BOSTON — Thin sheets of cheek tissue can be used to replace the damaged corneas of people blinded by certain eye diseases, Japanese researchers have reported.
Their findings, published in the Sept. 16 issue of the New England Journal of Medicine, may offer new routes to restoring damaged vision and perhaps also for engineering other types of grow-your-own tissue transplants.
Dr. Kohji Nishida of Osaka University Medical School and colleagues successfully transplanted thin layers of cheek cells onto the eyes of four patients with a rare and painful eye condition that clouded their corneas.
The patients could see afterward, and their new corneas were still clear more than a year later, they reported.
The cornea is the clear layer of cells on the surface of the eye. It can be damaged by trauma or by a range of diseases.
Doctors can take cells from a healthy eye and grow them in a dish to produce a new cornea, or they can transplant corneas from donors. But when both eyes are too badly damaged by accident or disease, those techniques may not work.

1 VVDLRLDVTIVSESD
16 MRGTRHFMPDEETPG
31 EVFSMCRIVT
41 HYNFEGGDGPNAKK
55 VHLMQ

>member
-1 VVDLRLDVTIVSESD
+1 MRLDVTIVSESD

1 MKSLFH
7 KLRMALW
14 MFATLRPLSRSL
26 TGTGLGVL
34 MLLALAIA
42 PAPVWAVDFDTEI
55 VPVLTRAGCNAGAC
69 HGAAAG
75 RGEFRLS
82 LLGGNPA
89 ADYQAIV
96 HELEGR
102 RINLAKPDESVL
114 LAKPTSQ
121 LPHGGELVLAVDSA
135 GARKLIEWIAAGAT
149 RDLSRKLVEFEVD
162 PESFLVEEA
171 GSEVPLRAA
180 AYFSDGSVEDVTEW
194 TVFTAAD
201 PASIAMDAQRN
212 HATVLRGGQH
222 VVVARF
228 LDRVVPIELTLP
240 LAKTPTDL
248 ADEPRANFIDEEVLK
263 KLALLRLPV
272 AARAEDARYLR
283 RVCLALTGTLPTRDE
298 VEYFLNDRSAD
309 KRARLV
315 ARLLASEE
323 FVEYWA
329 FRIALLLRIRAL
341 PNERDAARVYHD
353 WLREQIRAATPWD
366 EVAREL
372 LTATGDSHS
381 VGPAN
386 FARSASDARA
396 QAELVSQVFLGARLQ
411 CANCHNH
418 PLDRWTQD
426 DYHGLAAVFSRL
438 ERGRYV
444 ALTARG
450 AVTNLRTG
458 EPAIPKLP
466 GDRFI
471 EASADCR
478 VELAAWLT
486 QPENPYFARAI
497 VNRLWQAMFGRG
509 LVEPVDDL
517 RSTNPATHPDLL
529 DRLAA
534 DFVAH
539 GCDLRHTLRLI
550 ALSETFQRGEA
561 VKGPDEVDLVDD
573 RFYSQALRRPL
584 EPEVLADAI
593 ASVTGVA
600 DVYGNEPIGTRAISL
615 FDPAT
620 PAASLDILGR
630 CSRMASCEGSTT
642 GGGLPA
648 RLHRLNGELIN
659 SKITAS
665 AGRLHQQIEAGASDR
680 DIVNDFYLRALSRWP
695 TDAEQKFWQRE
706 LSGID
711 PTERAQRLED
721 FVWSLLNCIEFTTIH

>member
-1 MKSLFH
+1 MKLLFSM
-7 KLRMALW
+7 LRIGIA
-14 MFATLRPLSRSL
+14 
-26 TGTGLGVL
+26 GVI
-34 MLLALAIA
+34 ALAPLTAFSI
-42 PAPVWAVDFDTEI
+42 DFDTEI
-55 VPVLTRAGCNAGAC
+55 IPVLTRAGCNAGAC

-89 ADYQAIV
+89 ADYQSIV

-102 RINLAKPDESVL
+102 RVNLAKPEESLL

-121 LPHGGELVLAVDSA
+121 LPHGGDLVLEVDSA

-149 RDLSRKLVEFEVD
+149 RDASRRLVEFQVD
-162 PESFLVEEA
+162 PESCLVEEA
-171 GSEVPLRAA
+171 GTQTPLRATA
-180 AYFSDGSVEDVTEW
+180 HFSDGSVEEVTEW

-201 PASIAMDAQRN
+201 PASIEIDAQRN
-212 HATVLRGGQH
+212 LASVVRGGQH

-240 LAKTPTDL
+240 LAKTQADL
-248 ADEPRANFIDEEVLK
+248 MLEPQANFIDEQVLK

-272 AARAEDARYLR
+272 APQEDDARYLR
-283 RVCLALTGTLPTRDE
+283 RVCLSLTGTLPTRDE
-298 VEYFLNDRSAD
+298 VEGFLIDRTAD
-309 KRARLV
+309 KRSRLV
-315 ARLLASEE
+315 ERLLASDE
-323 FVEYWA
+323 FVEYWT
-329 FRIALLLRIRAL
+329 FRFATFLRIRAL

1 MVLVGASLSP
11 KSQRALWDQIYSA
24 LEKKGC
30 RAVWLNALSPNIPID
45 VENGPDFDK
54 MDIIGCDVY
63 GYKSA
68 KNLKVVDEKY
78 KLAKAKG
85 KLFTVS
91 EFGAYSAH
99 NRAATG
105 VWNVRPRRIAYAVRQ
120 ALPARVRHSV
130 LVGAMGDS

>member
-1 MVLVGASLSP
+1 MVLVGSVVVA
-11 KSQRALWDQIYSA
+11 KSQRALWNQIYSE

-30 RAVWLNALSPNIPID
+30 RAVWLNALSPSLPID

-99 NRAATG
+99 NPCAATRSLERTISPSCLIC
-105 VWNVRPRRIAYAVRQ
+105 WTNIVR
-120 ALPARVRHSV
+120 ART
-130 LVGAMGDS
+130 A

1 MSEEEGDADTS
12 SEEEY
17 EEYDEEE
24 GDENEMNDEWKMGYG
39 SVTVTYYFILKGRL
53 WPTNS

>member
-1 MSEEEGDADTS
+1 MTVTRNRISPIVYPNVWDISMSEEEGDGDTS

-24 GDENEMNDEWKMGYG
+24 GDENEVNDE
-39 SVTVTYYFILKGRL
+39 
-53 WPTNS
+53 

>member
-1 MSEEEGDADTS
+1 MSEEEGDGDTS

Nishida's team worked with four patients who had Stevens-Johnson syndrome, marked by cloudy corneas, dry eye and pain. Often the eye can regenerate corneal cells, but none of the four patients had this ability.
The researchers harvested squares of mouth tissue 3 millimeters (0.12 inch) wide from inside the cheeks and grew them into thin layers in the lab.
They used a special low-temperature technique to separate a very thin sheet off each batch and laid it onto the eyes of the patients.
The cell layers adhered to the eye without stitching and developed into tissue that looked and acted like healthy corneas.
"Corneal transparency was restored and postoperative visual acuity improved remarkably in all four eyes," the researchers wrote.
"During a mean follow-up period of 14 months, all corneal surfaces remained transparent. There were no complications."